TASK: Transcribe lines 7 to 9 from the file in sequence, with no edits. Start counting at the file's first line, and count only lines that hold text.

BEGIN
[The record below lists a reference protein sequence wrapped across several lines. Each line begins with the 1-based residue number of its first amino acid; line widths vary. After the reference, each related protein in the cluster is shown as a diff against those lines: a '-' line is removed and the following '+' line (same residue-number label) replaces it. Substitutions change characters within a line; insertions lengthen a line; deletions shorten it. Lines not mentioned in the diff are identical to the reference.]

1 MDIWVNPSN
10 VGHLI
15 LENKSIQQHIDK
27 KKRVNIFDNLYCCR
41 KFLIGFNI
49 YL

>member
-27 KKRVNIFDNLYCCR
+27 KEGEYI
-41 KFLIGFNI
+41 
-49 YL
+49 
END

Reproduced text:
49 YL

>member
-27 KKRVNIFDNLYCCR